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How to Play the Internet Ad Explosion

By Linda McDonough on September 22, 2016

Wednesday was a good day for the markets, but a great day for a company called The Trade Desk. It was also a day that bodes well for one of my Profit Catalyst holdings.

Smart investors are looking for a way to capitalize on the explosive growth in Internet advertising, and on Wednesday Internet ad firm The Trade Desk went public. The eagerly anticipated initial public offering was priced at $18 by its underwriters, and it rocketed up to close above $30.

This is great news for the ad tech sector, a group that’s been in the doldrums recently. But while we’re impressed with The Trade Desk’s growth we think there are better options for investors and have one of our favorites in the Profit Catalyst portfolio.

Internet advertising is big business. According to International Data Corp., $640 billion was spent on advertising in the U.S. in 2015.  And roughly $14 billion has already migrated to the Internet, with more flowing over every day.

The Trade Desk, founded in 1991, provides technology to advertising agencies to help them manage data-driven ad campaigns. Its growth has been explosive in recent years. Revenue grew 155% in 2015 and 83% in the first six months of the year. Profits, often elusive when a company grows so quickly, rose 71% to $18 million in the first half of the year.

Yet the stock is not without warts. Given that 67% jump from its IPO price, the stock trades at a pricey 50 times annualized profits. And The Trade Desk’s profit growth has been slowing. That 71% growth is less than 83% in the prior year and included an odd 7% decline in profits in the first quarter, something you almost never see in a growing company.

While earnings are nice to have, cash is king for a growing company. Unfortunately, positive cash flow is nowhere to be seen in The Trade Desk’s financials.

Despite generating $16 million of net income in 2015 up from a minuscule $5 million the prior year, use of operating cash more than doubled to $36 million. Imagine that your household tripled its net income (your salary less expenses) this year, but your bank account dropped by twice the amount from the previous year. This is the situation The Trade Desk finds itself in.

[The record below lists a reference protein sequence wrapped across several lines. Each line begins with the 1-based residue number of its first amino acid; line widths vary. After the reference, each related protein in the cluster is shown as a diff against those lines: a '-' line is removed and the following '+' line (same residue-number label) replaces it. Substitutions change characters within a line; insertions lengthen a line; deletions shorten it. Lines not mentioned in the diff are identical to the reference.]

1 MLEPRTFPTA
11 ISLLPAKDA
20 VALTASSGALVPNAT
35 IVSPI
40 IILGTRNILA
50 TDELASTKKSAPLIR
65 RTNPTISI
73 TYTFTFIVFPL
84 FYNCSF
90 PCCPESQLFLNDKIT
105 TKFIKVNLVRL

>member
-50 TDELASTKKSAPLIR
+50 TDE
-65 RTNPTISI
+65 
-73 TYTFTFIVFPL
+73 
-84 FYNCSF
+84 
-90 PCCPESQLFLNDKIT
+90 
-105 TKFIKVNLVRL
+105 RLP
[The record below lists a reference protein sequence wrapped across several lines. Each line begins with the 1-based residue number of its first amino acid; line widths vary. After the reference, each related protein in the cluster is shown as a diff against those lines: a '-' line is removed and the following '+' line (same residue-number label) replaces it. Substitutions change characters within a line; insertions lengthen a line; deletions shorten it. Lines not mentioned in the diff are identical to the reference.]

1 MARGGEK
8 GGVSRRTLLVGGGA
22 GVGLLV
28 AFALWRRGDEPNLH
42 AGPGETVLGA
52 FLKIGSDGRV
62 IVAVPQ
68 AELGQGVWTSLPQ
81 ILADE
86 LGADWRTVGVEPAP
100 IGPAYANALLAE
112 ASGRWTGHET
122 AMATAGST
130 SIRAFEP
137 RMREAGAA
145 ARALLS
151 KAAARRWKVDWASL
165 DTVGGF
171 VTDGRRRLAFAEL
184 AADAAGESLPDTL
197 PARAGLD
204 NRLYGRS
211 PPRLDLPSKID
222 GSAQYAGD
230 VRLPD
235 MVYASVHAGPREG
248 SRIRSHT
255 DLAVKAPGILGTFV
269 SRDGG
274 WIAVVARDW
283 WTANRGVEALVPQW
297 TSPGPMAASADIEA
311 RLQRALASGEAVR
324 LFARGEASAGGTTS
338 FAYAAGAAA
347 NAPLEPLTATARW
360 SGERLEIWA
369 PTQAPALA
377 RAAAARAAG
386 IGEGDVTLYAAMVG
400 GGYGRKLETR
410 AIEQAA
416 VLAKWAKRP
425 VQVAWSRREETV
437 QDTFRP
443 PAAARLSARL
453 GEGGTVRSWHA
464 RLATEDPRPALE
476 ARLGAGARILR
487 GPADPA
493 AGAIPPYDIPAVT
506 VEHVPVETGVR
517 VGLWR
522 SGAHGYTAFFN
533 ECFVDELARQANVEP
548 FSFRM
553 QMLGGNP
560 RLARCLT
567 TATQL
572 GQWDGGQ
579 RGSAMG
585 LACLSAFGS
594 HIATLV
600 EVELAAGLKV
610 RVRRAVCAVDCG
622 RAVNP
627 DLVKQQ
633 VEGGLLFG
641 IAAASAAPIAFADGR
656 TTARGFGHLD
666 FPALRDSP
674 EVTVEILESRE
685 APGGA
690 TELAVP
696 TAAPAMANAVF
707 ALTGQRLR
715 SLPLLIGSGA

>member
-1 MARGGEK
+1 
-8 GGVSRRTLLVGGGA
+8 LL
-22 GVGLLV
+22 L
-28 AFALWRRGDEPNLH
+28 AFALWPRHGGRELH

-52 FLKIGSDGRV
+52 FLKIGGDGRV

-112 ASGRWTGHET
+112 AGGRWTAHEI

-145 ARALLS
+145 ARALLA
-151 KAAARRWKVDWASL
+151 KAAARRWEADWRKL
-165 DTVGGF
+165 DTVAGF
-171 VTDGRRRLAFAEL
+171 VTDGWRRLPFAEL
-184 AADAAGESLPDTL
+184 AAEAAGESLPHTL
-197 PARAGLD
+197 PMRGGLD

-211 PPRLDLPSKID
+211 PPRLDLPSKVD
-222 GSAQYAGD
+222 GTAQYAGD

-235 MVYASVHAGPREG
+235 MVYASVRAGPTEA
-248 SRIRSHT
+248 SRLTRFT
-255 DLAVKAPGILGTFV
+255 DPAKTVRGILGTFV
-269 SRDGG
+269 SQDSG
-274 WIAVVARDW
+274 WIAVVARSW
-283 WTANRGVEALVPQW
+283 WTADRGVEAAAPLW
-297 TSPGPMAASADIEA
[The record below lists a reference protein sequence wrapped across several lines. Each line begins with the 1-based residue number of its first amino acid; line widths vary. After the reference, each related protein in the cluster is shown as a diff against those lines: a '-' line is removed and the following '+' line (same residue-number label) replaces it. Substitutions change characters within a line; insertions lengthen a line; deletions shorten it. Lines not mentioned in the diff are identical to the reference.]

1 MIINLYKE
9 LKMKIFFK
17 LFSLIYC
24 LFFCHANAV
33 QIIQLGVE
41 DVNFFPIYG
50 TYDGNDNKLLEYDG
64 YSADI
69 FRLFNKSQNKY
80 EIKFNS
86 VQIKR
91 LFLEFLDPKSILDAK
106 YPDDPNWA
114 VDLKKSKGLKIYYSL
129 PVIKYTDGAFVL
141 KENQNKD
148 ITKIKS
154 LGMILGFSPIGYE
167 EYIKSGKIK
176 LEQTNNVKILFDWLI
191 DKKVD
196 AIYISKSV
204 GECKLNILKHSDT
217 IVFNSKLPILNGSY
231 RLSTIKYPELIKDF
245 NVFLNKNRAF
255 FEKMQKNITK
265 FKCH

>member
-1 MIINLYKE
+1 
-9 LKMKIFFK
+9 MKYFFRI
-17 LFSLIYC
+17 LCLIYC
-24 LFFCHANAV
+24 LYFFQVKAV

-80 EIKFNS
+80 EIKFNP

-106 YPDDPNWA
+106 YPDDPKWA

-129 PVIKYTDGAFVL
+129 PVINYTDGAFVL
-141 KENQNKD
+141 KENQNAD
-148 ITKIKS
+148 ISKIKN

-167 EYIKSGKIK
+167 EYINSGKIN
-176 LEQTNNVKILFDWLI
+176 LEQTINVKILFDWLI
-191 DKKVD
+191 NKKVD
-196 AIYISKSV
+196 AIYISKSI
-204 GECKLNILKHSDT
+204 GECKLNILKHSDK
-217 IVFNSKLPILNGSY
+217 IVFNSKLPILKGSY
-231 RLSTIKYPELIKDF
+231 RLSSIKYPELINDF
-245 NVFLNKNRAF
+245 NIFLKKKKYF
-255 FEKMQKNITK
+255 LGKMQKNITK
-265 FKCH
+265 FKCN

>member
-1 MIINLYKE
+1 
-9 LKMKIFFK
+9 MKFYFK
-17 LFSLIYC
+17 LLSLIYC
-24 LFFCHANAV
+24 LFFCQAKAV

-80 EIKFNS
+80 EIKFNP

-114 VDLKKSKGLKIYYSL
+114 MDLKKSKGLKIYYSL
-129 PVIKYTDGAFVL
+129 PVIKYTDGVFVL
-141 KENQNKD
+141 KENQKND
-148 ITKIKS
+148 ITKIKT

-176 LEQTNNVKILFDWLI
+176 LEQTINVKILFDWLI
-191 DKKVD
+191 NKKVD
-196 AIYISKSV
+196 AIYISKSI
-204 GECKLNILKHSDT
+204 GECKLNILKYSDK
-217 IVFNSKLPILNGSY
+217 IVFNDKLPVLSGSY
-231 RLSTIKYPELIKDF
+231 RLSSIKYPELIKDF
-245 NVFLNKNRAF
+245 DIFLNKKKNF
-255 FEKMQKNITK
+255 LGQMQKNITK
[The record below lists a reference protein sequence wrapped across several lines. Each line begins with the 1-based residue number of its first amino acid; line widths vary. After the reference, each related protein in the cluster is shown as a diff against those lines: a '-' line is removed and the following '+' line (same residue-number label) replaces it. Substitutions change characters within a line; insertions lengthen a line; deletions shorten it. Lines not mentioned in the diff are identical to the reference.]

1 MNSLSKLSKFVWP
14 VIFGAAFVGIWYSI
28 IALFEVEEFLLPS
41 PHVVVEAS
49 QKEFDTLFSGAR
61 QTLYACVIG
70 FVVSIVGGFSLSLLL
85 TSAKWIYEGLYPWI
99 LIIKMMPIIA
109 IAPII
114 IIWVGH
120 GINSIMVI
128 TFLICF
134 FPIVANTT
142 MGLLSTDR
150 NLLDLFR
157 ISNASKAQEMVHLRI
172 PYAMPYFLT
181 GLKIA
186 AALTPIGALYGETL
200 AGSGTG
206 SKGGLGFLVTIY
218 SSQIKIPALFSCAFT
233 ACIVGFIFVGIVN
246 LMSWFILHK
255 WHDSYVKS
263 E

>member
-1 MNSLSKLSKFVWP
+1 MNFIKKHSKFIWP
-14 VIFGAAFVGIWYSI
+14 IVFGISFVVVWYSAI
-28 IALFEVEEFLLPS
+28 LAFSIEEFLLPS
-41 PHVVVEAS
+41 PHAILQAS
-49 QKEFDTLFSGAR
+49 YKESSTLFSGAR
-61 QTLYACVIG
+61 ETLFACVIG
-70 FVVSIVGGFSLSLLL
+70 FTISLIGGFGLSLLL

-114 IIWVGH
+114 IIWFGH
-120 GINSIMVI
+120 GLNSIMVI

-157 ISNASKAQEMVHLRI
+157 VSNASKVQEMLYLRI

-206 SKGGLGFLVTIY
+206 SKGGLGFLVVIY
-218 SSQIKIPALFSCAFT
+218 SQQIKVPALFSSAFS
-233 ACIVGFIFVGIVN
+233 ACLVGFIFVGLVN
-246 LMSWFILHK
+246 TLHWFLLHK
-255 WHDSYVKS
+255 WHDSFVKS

The Trade Desk’s cash balance dropped $13 million to $4 million at the end of 2015 even after debt increased $30 million during the year.

And the worst part is that the cash is not being used to hire a massive sales force to seed the country with its product. This critical cash is being used to finance the everyday needs of running a business, otherwise known as working capital.

The Trade Desk has a problem because it needs to pay its suppliers for the advertising space it requires in 64 days but doesn’t get paid by its customers for close to 90 days. This negative cash cycle may work itself out as The Trade Desk gets bigger and negotiates better terms with its suppliers and customers, but right now it’s a risk.

I’d argue there are better options to ride the wave of Internet advertising. Alphabet (nee Google) or Facebook, the two primary beneficiaries of the migration of advertising to the Internet, are nice, but their mega caps are too big for me.

Right now the best option to tap this growth is a relatively small company, one of my Profit Catalyst holdings. It’s trading at half the multiple of The Trade Desk, and unlike the latest darling of Internet advertising, it’s generating operating cash flow, and banking it.

For more information on my letter and this special stock, please check out this video.


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Obscure Tax Law Forces This Company to Pay Out 90% of its Profits

A 50-year-old loophole is forcing one company to pay out $9 of every $10 it makes from ironclad contracts with the U.S. Government.

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